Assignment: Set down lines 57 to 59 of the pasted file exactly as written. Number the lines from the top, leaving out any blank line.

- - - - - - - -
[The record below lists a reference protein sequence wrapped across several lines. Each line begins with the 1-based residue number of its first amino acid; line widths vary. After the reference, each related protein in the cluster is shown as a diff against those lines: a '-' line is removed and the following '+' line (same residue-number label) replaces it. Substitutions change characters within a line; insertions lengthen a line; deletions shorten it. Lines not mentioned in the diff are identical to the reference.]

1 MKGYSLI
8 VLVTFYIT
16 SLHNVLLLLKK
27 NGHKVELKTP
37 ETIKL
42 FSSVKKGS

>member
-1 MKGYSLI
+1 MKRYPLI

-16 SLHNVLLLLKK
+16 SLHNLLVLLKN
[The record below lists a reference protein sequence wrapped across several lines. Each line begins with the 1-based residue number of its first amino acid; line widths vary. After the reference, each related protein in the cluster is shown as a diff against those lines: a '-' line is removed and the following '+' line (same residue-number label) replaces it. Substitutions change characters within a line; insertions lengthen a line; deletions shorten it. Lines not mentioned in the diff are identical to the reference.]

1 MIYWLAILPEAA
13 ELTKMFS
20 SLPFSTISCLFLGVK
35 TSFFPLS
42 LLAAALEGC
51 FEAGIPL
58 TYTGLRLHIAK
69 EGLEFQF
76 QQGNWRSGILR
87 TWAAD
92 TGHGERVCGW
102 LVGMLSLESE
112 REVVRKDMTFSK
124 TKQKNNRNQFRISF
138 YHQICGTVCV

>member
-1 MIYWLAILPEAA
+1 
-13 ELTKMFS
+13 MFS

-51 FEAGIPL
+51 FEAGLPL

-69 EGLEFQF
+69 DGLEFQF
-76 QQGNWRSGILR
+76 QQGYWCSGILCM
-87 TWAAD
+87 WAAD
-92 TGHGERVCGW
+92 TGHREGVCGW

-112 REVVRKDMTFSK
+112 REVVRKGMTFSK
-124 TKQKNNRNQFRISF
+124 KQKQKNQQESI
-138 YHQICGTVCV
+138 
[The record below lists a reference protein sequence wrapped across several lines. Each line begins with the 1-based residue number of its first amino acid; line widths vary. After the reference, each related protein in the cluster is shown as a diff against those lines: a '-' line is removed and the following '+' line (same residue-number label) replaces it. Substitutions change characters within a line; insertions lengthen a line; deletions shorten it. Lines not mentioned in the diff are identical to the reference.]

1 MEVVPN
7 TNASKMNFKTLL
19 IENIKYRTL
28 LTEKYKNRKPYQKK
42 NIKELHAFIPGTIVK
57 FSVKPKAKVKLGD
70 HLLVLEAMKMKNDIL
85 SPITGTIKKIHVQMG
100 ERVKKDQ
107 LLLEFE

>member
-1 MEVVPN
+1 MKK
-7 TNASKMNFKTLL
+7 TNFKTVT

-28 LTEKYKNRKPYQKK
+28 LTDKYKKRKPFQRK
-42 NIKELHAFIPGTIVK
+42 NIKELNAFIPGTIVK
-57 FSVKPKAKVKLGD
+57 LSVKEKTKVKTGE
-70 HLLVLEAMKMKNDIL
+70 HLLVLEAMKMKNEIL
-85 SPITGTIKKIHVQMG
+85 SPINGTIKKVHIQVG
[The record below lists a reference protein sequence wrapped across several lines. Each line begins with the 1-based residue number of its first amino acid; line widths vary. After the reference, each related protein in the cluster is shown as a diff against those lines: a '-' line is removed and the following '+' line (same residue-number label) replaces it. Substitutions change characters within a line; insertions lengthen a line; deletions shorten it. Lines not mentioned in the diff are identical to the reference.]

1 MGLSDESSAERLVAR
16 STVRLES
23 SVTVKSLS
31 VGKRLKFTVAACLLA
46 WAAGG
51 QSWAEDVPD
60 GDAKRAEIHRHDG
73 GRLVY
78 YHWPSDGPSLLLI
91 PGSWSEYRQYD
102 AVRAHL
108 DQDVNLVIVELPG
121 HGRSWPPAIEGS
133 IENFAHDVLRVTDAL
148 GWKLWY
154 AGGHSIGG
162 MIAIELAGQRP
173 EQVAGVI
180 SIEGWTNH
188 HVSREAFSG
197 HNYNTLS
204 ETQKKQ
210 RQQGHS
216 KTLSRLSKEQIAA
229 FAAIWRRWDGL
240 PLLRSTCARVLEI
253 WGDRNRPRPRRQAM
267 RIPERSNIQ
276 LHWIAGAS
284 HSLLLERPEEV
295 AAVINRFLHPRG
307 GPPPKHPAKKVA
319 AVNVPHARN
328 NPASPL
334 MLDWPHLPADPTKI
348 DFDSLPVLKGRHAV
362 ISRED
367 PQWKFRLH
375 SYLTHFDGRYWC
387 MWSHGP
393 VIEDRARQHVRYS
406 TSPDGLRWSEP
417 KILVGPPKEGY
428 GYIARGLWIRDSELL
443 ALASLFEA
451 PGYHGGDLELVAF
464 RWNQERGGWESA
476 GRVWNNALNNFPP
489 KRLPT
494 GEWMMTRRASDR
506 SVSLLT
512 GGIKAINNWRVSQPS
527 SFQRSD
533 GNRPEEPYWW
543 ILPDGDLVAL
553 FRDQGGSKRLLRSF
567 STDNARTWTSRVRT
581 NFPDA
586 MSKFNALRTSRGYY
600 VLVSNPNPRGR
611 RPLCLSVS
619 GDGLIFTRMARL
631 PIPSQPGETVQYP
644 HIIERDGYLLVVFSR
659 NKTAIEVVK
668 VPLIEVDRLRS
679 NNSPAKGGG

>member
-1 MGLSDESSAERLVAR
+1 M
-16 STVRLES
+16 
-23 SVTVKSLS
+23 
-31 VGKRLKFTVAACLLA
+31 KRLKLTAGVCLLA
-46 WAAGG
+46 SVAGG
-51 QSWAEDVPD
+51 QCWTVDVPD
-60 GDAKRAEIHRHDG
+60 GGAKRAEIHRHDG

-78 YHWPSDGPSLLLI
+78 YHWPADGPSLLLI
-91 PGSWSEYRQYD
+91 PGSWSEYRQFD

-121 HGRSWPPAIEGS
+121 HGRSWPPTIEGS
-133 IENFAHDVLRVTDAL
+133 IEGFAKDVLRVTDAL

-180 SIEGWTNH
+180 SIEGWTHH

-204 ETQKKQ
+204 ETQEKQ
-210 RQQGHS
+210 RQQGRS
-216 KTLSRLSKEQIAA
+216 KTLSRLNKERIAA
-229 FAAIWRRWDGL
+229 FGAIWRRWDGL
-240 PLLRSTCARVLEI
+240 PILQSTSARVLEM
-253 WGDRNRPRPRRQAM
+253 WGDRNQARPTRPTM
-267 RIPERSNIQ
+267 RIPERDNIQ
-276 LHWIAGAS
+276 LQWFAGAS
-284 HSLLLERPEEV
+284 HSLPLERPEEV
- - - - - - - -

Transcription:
70 HLLVLEAMKMKNDIL
85 SPITGTIKKIHVQMG
100 ERVKKDQ